In a twist, the Amish are ahead of their time, switching from tobacco to hemp farming.
There’s a new crew of cannabis cultivators in America, and it’s not who you’d expect. In an odd twist of fate, Amish farmers have embraced hemp farming.
The meeting of old world farming methods and an exciting new crop may not be as unusual as it sounds. While hemp was only recently legalized through the 2018 Farm Bill, middle America used to be prime cannabis growing territory.
Why Amish Farmers are Converting to Hemp
For decades, the prices on Amish staple crops such as tobacco, wheat, and corn have been in decline. And the recent tariffs imposed by the Trump administration aren’t helping. According to Time magazine, the Chinese tariffs have exacerbated the dwindling of American farms, which now carry an all-time high debt of nearly $416 billion. Small farms, which in 1991 accounted for half of the nation’s farm output, now create under twenty five percent. It’s a crisis, and many believe it’s only going to get worse. Political experts say the trade war shows no sign of abating — and even if it did, many farm contracts won’t be coming back.
Amish farmers, and others too, need a new crop, like hemp, to prop up their business. They’re literally betting the farm on its success.
Just this year, Pennsylvania farmers planted eight thousand acres of hemp. Much of it grown in and around Lancaster County, which just happens to be home to the largest Amish settlement in the nation, with nearly forty thousand residents practicing the Anabaptist faith.
So why are Amish farmers embracing change, when they’re most well known for doing exactly the opposite?
One reason is cash. The Amish may not be of this modern world, but they’re certainly in it. And that means they need money. While some Amish farmers are digging into their own funds to finance a switch to hemp, others are growing on behalf of investors who are eager to cash in on the next big thing in agribusiness.
They also may be taking the long view, something the Amish are very good at.
Hemp’s Old Fashioned Roots
In addition to hosting a large number of American Amish, Lancaster County holds the distinction of having been the cornerstone of American hemp production before prohibition. For Amish farmers, growing hemp may be less about changing with modern times than reverting to the olden days.
When former U.S. cycling champion and Pennsylvania native Floyd Landis (the guy who won the Tour de France then had the win rescinded due to doping) placed a small ad in Lancaster Farming magazine looking for farmers interested in switching to hemp, almost three hundred people showed up to his event — twice the number he’d anticipated. And most of them were Amish.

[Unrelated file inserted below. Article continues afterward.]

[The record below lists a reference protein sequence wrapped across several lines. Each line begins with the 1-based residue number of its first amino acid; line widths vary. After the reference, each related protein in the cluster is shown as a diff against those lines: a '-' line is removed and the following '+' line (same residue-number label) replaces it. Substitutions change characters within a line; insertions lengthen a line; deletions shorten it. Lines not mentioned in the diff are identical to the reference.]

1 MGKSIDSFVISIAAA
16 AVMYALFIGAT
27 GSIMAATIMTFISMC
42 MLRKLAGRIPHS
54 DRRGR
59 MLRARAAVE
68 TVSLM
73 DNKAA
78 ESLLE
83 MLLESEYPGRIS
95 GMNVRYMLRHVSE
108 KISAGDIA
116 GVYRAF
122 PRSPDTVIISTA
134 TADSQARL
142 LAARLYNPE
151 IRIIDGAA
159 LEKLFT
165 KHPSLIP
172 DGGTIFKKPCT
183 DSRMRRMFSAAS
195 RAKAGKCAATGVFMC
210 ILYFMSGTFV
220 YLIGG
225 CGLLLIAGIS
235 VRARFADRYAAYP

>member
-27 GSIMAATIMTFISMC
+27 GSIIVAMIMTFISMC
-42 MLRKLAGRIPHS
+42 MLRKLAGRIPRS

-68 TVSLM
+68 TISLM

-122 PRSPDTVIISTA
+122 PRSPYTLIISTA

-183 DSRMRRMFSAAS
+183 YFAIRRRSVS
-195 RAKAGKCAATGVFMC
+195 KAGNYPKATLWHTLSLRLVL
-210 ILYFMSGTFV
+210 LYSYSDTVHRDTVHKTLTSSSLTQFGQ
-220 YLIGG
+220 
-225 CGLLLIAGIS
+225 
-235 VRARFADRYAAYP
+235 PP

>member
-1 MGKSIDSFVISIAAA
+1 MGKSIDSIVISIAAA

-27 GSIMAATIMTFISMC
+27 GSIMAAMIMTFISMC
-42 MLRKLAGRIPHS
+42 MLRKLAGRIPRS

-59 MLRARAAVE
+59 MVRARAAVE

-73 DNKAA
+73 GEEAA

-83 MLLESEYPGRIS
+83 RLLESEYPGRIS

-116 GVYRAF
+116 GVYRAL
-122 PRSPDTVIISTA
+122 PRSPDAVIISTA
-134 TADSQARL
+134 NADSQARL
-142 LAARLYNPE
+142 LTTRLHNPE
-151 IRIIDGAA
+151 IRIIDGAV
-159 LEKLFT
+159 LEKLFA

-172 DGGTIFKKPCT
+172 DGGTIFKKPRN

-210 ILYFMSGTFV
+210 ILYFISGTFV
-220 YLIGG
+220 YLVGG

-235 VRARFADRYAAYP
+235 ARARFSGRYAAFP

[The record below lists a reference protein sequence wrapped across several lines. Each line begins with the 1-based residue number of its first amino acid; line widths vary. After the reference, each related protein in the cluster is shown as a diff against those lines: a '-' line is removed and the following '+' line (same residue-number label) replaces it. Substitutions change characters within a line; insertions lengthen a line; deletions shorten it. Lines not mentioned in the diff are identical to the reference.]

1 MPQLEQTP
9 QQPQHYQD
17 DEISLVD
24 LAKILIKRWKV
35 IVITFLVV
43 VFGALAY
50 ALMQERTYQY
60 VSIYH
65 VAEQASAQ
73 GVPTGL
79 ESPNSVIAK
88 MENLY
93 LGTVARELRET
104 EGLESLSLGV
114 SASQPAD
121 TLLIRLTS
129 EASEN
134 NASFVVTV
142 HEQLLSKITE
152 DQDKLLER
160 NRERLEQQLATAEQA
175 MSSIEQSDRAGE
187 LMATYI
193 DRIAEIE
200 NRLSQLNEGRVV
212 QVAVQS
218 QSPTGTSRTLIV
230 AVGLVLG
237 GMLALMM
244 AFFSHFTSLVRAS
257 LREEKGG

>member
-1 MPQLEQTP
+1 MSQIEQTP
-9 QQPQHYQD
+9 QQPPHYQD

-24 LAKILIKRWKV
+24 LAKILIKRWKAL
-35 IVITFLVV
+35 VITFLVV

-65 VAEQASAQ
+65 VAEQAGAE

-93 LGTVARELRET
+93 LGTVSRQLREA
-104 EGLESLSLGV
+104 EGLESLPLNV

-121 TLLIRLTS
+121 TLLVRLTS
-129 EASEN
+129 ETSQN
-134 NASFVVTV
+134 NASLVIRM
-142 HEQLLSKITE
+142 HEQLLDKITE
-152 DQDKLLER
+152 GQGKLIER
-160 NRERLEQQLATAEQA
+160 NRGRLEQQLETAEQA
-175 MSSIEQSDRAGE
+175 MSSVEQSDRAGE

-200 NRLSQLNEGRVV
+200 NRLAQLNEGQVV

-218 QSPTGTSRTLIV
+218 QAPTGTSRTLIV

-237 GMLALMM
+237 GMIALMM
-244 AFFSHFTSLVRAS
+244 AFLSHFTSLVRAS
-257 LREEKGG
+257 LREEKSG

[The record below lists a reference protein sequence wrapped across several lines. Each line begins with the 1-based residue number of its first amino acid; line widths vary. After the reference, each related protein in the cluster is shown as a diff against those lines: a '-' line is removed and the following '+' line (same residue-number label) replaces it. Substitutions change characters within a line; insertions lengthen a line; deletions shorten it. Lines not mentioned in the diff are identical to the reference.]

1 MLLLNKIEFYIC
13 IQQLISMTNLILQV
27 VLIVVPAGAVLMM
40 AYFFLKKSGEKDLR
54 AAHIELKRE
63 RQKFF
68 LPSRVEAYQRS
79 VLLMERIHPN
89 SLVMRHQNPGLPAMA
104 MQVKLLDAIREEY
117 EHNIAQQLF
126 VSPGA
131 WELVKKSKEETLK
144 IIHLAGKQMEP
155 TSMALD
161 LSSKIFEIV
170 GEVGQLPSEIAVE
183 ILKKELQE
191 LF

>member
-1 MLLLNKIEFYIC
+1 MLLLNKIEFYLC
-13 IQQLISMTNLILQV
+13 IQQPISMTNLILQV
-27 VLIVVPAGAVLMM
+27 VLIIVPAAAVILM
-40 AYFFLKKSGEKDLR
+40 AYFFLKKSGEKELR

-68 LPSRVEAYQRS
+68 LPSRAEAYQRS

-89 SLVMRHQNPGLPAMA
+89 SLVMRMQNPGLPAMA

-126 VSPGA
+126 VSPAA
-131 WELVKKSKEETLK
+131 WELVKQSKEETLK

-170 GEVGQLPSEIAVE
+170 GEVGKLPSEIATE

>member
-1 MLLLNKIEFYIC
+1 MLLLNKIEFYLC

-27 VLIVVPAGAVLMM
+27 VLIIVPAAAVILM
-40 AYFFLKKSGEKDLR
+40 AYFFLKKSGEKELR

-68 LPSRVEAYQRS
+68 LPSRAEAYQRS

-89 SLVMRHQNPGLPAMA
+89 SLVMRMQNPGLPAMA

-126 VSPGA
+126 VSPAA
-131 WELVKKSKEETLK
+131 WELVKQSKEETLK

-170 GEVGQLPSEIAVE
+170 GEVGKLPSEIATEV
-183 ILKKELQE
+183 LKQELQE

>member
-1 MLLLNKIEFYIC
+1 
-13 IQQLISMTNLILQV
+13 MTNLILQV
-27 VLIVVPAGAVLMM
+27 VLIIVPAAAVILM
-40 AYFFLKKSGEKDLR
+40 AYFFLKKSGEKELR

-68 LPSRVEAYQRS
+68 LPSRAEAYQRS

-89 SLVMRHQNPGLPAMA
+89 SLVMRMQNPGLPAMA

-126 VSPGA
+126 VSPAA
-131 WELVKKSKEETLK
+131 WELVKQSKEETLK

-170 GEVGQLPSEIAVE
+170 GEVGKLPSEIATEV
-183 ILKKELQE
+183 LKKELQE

Landis’s company, Floyd’s of Leadville, is one of the groups investing in Amish farmers switching to hemp. For people with a bit of investing money and ties to farmland, the choice to underwrite any hemp grower is easy. Landis (who grew up Amish himself) sells products in about two and a half thousand stores across the country and hopes to expand to twice that in a matter of months. The CBD business is clearly thriving.
The Politics of Amish Farmers and Hemp
Nobody knows this better than Sen. Mitch McConnell, who championed the legalization of hemp through the 2018 Farm Bill. Once Kentucky farmers saw their futures being traded away to punish the Chinese, the powerful Senate majority leader sprang into action to save the Bluegrass State’s agriculture industry.
But the farm work of the recent past probably won’t ever return. The United States was once the largest soybean producer in the world, a title that won’t ever come back now that Brazilian farmers are seeing record profits selling their crops to China. Instead, McConnell had to find a new cash crop for Kentucky, which is home to eight thousand Amish farmers.
He found hemp. Since the bill passed, farming in Kentucky has roared back to life, posting $57 million in gross sales last year, compared to the measly $16.7 million generated in 2017.
What’s good for Amish farmers is good for all farmers. We’re not that different.
The Philosophical Bit
The metaphor here is too hard to resist. Amish farmers are turning their backs on tobacco to grow hemp. It’s better for them, just like it’s better for American consumers to consume cannabis products instead of smoking cigarettes.
Republican politicians are embracing a plant they long claimed was evil in order to help their constituents put food on the table. As American healthcare costs continue to soar beyond reason, eating away at the lower and middle-class wealth in a truly deleterious fashion, American agriculture is providing a low-cost alternative to expensive and debilitating pain medication.
Hemp is changing things, not just for Amish farmers, but for nearly all aspects of American life.